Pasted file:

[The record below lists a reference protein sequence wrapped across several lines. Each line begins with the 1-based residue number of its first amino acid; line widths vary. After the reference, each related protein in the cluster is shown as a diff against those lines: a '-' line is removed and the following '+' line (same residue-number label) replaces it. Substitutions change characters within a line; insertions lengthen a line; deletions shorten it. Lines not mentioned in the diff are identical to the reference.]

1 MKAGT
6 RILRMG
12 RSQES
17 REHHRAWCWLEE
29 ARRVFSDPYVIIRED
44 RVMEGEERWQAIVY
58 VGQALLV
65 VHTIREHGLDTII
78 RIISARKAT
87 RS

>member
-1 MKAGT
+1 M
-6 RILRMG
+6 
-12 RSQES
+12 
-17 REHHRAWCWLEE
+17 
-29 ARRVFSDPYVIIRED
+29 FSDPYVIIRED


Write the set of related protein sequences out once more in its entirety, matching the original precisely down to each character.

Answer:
[The record below lists a reference protein sequence wrapped across several lines. Each line begins with the 1-based residue number of its first amino acid; line widths vary. After the reference, each related protein in the cluster is shown as a diff against those lines: a '-' line is removed and the following '+' line (same residue-number label) replaces it. Substitutions change characters within a line; insertions lengthen a line; deletions shorten it. Lines not mentioned in the diff are identical to the reference.]

1 MKAGT
6 RILRMG
12 RSQES
17 REHHRAWCWLEE
29 ARRVFSDPYVIIRED
44 RVMEGEERWQAIVY
58 VGQALLV
65 VHTIREHGLDTII
78 RIISARKAT
87 RS

>member
-1 MKAGT
+1 M
-6 RILRMG
+6 
-12 RSQES
+12 
-17 REHHRAWCWLEE
+17 
-29 ARRVFSDPYVIIRED
+29 FSDPYVIIRED